Living With Anorexia: Carré Otis

The supermodel's bout with poor self-image and anorexia led to emotional breakdowns and finally heart surgery at age 30.

6 min read

By Carré Otis

Growing up in an alcoholic household where life was chaotic and unstable had me searching for ways to cope and remedy the anxiety I experienced.

I had a tremendous fear of becoming a woman, and my relationship with my mother was fractured. I lacked the nurturing that makes the process of growing from girlhood to womanhood feel safe. As my body changed, I felt confusion and dread. I had no role models, no supportive female relationship to turn to.

Food seemed to be a way for me to control the mayhem, medicate my anxiety, and attempt to control my life and body.

By the time I entered the modeling world, I had already become quite addicted to the patterns of using food -- and denying myself food -- as a means to provide relief. It was the beginning of a long road of self-abuse.

Because of my age and my low self-esteem, I was very susceptible to the judgments thrown at me in the modeling world, where I seemed to be viewed only by my body. All attention and conversation were focused on the physical: weight, shape, size, toned or flabby.

It was excruciating to be spoken of as if I were not in the room, or not even in the body that was being touched and poked and judged. The pressure to be thin and fit into the sample sizes that they shoot for the magazines was tremendous. Basically, if I did not fit the dress I would lose the job. I did not have friends or family to support me at that time, nor did I have an education to fall back on. I felt I had no choice but to make it work.

The sacrifices I made were life threatening. I had entered a world that seemed to support a "whatever it takes" mentality to maintain abnormal thinness. I would simply not eat and then get to the point of madness from starvation and end up bingeing.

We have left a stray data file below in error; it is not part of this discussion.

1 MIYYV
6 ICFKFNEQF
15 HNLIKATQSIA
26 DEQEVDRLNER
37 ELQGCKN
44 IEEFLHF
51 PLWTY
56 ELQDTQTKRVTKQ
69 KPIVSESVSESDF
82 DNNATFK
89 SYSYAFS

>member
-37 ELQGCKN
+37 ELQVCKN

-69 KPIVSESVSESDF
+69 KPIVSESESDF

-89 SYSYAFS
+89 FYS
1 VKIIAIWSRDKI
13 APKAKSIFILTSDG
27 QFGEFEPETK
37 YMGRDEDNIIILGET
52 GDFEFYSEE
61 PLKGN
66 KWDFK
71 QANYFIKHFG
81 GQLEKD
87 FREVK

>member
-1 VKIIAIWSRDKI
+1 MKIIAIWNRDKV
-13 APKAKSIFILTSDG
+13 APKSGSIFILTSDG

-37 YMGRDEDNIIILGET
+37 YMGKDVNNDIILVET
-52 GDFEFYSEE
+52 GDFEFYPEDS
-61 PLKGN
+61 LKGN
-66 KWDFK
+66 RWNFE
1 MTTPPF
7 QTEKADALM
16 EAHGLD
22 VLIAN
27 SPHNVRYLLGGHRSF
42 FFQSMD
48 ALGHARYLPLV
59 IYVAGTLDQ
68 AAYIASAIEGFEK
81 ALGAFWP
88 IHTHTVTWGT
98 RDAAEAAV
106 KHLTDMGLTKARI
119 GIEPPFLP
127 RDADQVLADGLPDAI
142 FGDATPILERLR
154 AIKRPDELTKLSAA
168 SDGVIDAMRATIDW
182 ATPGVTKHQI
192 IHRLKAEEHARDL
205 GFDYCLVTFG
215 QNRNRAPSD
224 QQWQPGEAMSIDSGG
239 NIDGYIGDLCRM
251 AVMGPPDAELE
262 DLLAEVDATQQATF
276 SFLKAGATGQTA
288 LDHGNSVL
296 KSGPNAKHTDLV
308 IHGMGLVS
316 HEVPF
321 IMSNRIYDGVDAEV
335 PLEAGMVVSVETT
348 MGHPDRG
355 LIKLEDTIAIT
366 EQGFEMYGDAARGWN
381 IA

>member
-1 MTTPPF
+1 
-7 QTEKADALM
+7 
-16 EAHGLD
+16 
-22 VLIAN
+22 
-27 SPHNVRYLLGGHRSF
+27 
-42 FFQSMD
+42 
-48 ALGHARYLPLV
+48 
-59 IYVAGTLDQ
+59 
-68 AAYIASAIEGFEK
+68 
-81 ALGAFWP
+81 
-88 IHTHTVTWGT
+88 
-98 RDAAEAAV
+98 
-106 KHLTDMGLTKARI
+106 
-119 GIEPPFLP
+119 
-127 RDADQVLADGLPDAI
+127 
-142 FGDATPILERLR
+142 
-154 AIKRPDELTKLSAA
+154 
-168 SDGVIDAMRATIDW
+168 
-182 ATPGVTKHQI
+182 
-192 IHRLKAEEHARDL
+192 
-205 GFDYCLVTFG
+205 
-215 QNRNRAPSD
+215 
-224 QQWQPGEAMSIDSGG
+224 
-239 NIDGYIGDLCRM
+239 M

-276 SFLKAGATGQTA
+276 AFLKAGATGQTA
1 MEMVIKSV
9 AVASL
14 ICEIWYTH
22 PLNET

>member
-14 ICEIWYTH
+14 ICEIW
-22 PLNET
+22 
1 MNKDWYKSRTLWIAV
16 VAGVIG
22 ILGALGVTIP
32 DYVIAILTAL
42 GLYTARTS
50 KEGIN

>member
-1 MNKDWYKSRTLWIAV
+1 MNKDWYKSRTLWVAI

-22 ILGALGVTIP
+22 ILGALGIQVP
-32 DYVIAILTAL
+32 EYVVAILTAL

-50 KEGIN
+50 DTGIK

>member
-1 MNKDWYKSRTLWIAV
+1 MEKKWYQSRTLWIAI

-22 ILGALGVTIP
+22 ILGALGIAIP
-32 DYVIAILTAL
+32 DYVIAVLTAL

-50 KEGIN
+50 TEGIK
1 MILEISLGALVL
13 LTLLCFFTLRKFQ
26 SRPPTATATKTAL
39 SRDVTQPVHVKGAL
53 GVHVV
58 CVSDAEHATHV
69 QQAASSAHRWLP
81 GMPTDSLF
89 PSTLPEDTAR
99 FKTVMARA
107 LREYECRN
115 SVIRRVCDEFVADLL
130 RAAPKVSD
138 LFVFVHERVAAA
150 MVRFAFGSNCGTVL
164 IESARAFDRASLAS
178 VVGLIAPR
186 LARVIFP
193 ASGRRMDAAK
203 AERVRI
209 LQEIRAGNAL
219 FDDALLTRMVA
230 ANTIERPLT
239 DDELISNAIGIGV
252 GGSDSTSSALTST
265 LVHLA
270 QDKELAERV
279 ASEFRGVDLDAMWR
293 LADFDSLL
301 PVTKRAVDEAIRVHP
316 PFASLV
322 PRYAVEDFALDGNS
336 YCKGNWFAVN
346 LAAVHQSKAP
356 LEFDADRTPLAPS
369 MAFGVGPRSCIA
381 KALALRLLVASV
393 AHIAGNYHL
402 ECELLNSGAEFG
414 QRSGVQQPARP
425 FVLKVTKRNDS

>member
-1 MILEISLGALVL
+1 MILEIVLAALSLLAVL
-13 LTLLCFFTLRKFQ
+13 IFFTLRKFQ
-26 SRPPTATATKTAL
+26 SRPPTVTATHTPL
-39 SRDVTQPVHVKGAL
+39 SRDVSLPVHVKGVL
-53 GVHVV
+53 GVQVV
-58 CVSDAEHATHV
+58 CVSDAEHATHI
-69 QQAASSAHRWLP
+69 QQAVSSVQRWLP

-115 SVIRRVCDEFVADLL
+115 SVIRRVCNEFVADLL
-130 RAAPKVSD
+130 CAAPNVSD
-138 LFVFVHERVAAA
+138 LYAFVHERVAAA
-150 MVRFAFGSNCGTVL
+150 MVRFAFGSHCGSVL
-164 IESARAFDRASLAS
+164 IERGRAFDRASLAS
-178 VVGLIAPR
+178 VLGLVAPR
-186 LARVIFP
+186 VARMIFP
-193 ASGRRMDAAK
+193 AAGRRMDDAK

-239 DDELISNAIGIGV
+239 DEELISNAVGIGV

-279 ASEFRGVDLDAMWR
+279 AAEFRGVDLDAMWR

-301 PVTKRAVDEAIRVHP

It was a terrifying roller coaster and I had no way to understand that my methods were the cause of the roller coaster I was on. There were no "educators" for nutritional balance. No one was there to take me by the hand and explain what a healthy diet looked like. When I was told I was "fat" it felt like a death sentence, and those words would catapult me into an anorexic episode of total abstinence from food.

Later, as my disease progressed, it took many shapes and there was nothing I wouldn't try in an attempt to control my body. From starvation to bingeing to laxative abuse, cocaine, diet pills, thyroid medication, vomiting, and obsessive exercise patterns, it all became like a program I rotated through.

One day in Paris I had an amazing photo shoot for Vogue magazine. I had been up all night and was terrified that I would look fat and not fit into anything. The morning of the shoot I had a panic attack and in a state of hysteria and self-loathing I raked my face and body with my fingernails, opening the skin and drawing blood.

I was tremendously ashamed that I was so out of control. The saddest memory for me was that the shoot was already planned and money was at stake so I was covered up with makeup, no questions asked, and put in front of the camera. I had a job to do and that was that.